Camp Jackson at risk — Tillsonburg News

Local Scouters worried camp property may be sold

By Stephan Kleiser
Tillsonburg News, April 9, 2004.

Local Scouters are concerned about the future of Camp Jackson, the local Scouting camp near Huntsville that has been used by Tillsonburg and area Scouts for the past 40 years.

Scouts Canada is in financial trouble and there is concern the organization may try to sell off the camp, along with others, to get out of the financial bind it finds itself in.

Scout Canada says it owns about 90 properties across the country, with 30 to 40 of those potentially being considered for sale.

But the Tillsonburg Scouting movement claims it is the sole owner of Camp Jackson and Scouts Canada has no right to sell it.

Fearing Tillsonburg's camp could be on the block, they have hired a lawyer and are prepared to litigate to keep Scouts Canada from selling it.

Local lawyer Scott Campbell, who has been hired to represent local interests, said he has spoken with a Scouts Canada lawyer on several occasions, but said "they continue to hold a different view on who holds the title to the facility.

"Scouts Canada has some significant problems and big debt and although they haven't earmarked Camp Jackson for sale, we want to be proactive and clarify the situation before it ever gets to that point," he said.

"We may end up having to litigate."

Jennifer Austin, communications director of Scouts Canada's national office in Ottawa, said there is nothing unusual about the organization reviewing its facilities' inventory.

"We have hundreds and hundreds of facilities across the country," she said, "and there are just too many given our current membership which has declined over the years."

She said the number of properties need to reflect Scouts Canada's needs.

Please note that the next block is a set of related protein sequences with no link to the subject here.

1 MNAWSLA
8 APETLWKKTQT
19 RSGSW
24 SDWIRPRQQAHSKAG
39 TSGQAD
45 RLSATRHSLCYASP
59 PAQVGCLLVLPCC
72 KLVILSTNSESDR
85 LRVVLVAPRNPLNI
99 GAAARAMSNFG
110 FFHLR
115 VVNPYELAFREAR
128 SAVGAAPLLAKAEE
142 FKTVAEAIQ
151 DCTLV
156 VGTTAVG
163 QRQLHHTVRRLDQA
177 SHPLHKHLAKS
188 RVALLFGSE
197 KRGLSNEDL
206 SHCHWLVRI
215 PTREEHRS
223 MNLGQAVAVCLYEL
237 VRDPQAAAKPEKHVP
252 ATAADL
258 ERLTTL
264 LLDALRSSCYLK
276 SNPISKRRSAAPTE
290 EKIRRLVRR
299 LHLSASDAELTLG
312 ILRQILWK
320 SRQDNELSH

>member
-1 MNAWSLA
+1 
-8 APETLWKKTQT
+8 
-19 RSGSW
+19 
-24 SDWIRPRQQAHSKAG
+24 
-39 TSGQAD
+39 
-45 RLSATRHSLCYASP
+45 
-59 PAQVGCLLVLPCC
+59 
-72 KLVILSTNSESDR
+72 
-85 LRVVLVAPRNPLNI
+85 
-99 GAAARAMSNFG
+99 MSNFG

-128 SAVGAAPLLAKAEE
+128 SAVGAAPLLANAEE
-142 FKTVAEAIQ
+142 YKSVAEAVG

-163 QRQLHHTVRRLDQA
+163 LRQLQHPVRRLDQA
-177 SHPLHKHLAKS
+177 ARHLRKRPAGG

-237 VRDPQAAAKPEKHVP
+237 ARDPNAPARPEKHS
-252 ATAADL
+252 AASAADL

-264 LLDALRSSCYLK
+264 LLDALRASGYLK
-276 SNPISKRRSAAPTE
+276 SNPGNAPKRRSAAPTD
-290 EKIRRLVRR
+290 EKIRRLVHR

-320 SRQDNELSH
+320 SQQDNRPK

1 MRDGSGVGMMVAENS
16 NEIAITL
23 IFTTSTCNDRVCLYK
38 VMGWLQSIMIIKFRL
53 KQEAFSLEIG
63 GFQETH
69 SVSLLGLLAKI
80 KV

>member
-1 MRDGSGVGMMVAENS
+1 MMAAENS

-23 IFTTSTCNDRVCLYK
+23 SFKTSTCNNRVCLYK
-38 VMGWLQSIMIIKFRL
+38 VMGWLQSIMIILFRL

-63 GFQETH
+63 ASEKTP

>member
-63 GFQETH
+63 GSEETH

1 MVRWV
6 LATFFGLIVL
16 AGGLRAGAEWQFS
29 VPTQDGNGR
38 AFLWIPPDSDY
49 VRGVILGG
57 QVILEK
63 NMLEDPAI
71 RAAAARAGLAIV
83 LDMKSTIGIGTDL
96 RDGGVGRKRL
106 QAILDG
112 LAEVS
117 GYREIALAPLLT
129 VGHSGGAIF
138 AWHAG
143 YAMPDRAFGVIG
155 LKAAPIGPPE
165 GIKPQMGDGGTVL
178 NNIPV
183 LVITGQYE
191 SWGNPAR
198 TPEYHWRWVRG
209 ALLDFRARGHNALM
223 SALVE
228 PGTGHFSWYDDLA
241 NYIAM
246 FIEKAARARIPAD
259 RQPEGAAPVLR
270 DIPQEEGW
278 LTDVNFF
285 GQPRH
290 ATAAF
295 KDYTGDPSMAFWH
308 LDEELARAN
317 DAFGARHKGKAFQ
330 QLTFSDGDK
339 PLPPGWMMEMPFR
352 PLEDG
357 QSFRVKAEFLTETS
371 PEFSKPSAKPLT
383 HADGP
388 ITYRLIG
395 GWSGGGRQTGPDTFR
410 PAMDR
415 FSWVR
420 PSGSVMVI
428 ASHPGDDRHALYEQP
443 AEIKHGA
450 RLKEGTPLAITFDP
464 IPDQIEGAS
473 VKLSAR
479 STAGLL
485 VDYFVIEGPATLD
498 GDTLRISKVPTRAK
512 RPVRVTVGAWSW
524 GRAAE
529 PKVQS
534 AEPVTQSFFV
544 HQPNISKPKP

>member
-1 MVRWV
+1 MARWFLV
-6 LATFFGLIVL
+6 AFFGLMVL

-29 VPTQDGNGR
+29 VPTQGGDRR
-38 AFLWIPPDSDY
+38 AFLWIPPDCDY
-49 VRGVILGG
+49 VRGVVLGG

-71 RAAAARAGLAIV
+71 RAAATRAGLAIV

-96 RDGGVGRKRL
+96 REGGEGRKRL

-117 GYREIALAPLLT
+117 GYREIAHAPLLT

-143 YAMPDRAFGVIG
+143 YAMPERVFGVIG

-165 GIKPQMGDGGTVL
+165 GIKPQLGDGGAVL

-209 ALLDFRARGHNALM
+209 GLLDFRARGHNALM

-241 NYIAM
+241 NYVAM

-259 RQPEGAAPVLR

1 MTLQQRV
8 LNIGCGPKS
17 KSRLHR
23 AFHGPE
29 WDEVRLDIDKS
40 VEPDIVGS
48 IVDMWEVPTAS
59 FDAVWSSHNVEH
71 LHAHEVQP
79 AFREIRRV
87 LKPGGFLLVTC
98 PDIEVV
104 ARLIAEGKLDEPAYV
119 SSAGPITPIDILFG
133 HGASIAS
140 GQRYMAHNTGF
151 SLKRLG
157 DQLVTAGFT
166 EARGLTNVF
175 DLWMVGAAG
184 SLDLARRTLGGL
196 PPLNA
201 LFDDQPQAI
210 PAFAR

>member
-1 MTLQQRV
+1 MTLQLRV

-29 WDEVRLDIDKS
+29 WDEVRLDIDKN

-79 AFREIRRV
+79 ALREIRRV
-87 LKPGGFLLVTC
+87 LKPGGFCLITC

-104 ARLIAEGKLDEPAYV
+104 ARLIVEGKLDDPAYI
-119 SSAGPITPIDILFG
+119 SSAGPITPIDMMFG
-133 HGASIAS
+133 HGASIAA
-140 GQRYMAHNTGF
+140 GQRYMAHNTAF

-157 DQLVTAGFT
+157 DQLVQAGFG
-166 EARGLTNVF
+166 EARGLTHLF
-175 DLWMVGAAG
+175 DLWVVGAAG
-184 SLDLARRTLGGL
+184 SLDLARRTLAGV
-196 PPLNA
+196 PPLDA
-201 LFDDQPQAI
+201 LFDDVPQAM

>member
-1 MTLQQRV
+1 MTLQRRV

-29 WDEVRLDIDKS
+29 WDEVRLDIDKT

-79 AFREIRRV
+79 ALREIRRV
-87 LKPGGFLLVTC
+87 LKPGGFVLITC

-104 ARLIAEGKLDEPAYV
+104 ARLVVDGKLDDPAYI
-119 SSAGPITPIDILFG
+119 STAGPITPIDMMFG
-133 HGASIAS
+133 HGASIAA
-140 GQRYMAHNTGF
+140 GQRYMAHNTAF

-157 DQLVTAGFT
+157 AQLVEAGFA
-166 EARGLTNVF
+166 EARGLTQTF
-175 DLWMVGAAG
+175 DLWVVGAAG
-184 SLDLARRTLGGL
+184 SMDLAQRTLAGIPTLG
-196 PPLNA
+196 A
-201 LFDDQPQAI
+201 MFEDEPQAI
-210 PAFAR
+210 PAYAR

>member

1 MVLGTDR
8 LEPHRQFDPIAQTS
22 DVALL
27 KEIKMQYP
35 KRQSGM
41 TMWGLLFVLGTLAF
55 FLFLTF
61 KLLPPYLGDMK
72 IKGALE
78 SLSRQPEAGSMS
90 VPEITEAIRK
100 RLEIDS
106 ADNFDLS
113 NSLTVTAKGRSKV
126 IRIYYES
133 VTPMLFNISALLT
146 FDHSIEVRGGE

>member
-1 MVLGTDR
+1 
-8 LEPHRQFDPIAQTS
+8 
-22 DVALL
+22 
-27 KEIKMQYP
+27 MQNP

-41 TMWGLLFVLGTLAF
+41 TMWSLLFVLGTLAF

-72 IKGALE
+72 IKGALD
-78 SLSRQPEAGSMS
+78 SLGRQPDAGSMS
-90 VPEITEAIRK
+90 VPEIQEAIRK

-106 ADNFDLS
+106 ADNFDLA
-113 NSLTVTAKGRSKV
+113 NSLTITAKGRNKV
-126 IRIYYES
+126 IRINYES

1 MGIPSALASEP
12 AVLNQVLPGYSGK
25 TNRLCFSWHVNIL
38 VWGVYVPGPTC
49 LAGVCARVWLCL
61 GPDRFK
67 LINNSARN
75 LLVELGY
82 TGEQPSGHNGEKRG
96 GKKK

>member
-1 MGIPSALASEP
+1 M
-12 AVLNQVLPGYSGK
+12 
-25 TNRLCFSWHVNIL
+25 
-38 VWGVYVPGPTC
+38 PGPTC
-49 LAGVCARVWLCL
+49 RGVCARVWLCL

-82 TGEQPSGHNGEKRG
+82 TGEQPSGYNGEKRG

"We are reviewing our camp needs. Some camps are well used while others are under utilized. It's about using limited revenues wisely and making sure all Scouts have access to well-maintained camps.

"Perhaps some camps will be sold and that money could be reinvested into the camps we are keeping to bring them up to standards."

And according to Austin, this is not a decision that is made easily, nor from the top down.

She said the review process has been ongoing for the past two years and is still not complete. All areas and local councils have been asked for their input into the report that is expected to be ready sometime in early summer.

So far, about 200 questionnaires have been returned to them and she said they are in the process of making follow-up calls to get more.

She also said a lot of people, many of them volunteers, are involved in the process and all input received will be summarized and evaluated for the final report.

In addition to reviewing camp needs, Austin pointed out Scouts Canada is also responsible for ensuring all of their facilities meet all applicable health and safety requirements as well as environmental rules and regulations such as new drinking water regulations. And since that is an expensive proposition, Scouts Canada may not be able to afford it at all its camps.

Austin acknowledges that anything to do with local camps is an emotional decision, but said the process will take local concerns into consideration.